WHEN Jack Herron, after twenty-two years of soldiering, walked into a German machine-gun barrage on the St. Quentin Canal, he retired to the ancestral seat in Wiltshire and, with characteristic pluck, proceeded to make the best of a desperately bad job. For a man of forty to lose his sight is bad enough; in the case of a fellow like Jack— well off, handsome, a keen soldier and good all round sportsman—it might well have proved a tragedy.

But Jack would not have it so. I had not seen him since the Hindenburg Line, for I was out of England when my young friend Antonia married Jack's nephew, until I came across him at a regimental dinner in London. His eyes were not disfigured, and he camouflaged his disability and bore himself with so much confidence that, but for a certain halting deliberation in his movements, you would scarcely have guessed that he was stone blind. He was not in the least sensitive about his affliction. On the contrary, he was eager to talk about the new existence he had built for himself.

"No dog and string for me, Ned," he laughed. "I may still be a bit at sea in town, but come down to Herron Place and I'll show you some gadgets that'll knock you cold."

It did my heart good to behold old Jack strolling up through the gardens to welcome me as though he had never lost his sight. Of course, he had lived at Herron Place all his life and knew every stick and stone on the property; and fourteen years of darkness had quickened his remaining senses. But, apart from this, he was out to help himself. The whole estate was a mass of "gadgets," as he called them, to help him find his way around without mishap, from life lines in the gardens and a row of posts, kept freshly creosoted, to warn his sense of smell that he was approaching the lake, to bosses on drawers and cupboards in his apartments to enable him to locate his things.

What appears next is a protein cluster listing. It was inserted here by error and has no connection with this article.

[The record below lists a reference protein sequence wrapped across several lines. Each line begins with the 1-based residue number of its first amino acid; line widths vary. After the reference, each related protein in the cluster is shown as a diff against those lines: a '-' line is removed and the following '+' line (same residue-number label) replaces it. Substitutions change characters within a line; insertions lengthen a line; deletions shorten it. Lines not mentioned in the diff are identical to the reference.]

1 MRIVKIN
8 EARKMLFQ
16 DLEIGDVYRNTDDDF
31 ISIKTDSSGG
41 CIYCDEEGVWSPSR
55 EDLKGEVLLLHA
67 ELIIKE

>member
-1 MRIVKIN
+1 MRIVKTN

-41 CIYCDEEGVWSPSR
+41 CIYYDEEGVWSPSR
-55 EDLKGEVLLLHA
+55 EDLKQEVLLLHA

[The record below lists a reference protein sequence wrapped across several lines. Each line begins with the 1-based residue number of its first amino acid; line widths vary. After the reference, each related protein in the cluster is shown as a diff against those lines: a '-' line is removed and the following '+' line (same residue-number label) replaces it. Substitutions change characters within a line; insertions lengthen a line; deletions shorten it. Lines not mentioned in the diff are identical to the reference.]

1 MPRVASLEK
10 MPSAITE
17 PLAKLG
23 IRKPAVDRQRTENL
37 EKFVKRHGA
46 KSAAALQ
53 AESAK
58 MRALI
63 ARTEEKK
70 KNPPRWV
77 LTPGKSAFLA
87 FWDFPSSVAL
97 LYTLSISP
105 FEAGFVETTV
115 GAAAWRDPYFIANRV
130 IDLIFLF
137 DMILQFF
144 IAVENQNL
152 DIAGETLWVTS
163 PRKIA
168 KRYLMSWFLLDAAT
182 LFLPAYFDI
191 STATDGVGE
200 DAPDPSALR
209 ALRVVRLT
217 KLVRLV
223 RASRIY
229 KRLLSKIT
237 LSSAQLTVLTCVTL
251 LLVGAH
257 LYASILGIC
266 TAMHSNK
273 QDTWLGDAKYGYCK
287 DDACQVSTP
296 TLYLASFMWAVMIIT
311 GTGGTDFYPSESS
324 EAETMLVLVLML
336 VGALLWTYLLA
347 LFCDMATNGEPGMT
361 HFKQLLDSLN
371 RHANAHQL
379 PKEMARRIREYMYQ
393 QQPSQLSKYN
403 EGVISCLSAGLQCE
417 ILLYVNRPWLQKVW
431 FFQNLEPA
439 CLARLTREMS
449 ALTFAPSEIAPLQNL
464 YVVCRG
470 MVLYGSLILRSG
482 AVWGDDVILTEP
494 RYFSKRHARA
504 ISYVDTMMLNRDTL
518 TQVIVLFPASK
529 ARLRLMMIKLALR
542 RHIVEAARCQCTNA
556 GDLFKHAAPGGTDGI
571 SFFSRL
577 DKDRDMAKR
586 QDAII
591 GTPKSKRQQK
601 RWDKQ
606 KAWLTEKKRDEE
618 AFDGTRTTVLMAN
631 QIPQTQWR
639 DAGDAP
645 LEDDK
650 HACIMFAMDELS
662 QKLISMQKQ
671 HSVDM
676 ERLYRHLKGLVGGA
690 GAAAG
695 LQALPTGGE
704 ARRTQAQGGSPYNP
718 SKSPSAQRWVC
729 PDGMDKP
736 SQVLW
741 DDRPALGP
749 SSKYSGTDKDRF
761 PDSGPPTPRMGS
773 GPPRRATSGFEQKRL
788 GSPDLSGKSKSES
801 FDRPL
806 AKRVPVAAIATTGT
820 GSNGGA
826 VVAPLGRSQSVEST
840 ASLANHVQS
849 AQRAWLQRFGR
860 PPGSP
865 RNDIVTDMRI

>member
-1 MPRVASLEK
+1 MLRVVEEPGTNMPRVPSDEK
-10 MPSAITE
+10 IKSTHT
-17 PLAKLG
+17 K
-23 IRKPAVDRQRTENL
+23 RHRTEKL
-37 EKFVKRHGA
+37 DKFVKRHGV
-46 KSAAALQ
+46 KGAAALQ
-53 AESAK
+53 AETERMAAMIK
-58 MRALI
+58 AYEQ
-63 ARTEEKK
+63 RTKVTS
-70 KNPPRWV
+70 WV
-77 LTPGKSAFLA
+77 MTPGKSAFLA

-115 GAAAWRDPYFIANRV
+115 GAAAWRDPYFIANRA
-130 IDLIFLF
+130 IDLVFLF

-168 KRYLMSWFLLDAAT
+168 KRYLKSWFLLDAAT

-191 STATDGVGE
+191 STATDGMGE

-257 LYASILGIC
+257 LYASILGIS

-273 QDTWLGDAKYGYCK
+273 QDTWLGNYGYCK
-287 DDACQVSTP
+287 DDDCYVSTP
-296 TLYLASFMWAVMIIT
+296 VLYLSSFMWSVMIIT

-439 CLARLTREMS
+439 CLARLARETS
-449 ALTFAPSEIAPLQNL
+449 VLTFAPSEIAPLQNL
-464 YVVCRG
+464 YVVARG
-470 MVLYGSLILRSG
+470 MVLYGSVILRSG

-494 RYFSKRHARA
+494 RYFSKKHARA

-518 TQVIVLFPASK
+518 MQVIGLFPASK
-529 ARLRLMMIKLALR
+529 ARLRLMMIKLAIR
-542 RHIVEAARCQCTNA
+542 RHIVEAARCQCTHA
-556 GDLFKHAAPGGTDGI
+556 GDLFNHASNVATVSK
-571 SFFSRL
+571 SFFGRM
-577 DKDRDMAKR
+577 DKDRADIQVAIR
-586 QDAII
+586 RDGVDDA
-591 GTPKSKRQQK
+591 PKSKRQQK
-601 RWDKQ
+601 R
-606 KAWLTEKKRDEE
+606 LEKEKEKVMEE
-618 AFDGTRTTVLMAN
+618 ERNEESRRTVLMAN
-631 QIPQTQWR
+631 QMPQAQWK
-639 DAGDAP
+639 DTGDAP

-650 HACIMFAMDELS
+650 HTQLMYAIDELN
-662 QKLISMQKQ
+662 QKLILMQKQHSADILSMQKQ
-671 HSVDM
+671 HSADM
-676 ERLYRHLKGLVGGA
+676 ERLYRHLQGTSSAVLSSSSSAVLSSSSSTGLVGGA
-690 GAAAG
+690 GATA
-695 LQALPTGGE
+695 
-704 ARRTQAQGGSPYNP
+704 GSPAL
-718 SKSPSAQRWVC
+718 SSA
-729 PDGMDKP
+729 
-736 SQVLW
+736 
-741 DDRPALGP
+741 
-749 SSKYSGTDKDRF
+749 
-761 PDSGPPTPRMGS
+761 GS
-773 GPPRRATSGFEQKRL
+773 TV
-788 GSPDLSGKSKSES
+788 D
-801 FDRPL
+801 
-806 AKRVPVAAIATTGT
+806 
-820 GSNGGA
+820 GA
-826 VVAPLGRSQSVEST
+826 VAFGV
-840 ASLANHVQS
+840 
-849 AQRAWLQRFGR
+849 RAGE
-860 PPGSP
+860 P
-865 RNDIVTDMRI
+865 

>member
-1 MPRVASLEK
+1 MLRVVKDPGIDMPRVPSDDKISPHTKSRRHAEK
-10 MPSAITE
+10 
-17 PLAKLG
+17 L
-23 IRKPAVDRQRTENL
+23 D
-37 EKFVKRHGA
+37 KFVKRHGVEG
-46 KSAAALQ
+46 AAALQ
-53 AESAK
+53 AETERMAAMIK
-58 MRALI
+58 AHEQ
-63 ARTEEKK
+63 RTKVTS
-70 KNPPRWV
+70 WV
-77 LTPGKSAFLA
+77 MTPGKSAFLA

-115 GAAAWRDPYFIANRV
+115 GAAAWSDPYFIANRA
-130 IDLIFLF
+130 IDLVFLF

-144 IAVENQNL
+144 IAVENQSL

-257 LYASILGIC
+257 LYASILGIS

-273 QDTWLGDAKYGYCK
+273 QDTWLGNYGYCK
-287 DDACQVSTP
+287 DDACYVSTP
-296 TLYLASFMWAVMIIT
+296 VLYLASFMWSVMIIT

He would not let his old batman. Sims, now installed as butler-valet, do a hand's turn for him beyond his ordinary duties. He gloried in his independence, shaving himself, even tying his own tie. He had learned to read Braille and use a typewriter. He fished. He spoke of taking up shooting again, assisted by Sims and a range-finding system of his own invention. He was even trying to devise a safe means of driving his car.

His only crotchet was a dislike of strange presences about him. Visitors to the house had to be brought to him immediately so that he might thereafter identify them by their voice or footstep—he was extraordinarily sharp about this. Walking with him in the arcade the afternoon I arrived, I drew his attention to the fact that a row of bricks in the flooring were loose—they had clanked under our feet as we strolled along.

Jack chuckled.

"Just another gadget, old son. I often sit out in Tiffany's Walk, and I like to know who's approaching. I've come to be pretty good at spotting people by their tread, and those loose bricks help me—my detector, I call 'em. You've no idea of the variations in sound. I don't make many mistakes..."

Although maids waited on guests in the bedrooms, no servant, with the exception of Sims, ever appeared on the ground floor at Herron Place after seven a.m. Jack's rooms were on this level, looking out upon Tiffany's Walk and communicating with it by a side door leading into the south wing lobby. Under the above arrangement, he could wander about the ground floor and out into the arcade as he liked without fear of encountering an unfamiliar presence in the shape of a new maid.

THE back part of Herron Place was the oldest. The south wing, Tudor, incorporated the original dwelling house with a turret in rear, built under Elizabeth; and this turret had later been pierced, as to its lower part, to give access to Tiffany's Walk. The bachelors of the party were in this wing, sharing a bathroom; myself in the upper room of the turret. Mark Bendall next door. Bill and Geoffrey doubling up across the way, and Kenneth at the end of the passage. A corkscrew stair descended from our corridor to the little lobby in the base of the turret leading into the arcade. Off this lobby was a minute bedroom to which Timmie had moved, after surrendering his own, next to Antonia's in the north wing, to Virginia and Isobel so that they could share Antonia's bathroom. Timmie now used Jack's across the lobby. In the north wing also, at the head of a small flight communicating with the north entrance to Tiffany's Walk, the Carshills were lodged in separate rooms with a bath between.